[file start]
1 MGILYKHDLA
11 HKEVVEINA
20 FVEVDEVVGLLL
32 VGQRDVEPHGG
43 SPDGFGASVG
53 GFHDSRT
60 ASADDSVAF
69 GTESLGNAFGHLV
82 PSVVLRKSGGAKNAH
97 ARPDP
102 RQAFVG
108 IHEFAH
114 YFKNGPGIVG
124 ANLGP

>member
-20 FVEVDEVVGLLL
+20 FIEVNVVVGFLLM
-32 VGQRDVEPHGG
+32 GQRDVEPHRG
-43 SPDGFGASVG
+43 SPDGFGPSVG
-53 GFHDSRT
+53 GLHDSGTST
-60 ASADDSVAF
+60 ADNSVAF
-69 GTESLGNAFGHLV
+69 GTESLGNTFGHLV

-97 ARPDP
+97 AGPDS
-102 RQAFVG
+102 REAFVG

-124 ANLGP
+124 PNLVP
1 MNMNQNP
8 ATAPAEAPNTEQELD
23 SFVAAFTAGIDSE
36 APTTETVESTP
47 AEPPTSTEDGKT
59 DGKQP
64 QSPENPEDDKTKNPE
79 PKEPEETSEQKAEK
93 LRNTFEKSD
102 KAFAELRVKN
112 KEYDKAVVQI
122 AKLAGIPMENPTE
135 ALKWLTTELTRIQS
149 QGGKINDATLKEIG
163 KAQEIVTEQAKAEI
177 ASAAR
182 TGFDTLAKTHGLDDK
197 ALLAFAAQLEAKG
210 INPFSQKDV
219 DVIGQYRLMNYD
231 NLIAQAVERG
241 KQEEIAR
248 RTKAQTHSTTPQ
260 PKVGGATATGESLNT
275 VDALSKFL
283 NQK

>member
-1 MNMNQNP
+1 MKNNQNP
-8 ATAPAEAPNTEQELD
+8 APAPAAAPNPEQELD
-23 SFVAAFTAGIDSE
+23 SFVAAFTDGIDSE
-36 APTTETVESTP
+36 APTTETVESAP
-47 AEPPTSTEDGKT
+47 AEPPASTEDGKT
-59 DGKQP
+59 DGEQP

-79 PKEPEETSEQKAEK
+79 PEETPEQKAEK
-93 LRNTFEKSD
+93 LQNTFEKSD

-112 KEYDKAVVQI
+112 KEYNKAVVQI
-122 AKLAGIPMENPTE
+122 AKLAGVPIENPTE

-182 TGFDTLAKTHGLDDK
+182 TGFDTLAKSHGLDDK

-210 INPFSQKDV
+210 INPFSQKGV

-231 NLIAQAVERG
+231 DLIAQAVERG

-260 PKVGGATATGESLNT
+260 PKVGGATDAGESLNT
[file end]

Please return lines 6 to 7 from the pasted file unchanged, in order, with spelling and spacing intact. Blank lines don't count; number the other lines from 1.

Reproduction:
53 GFHDSRT
60 ASADDSVAF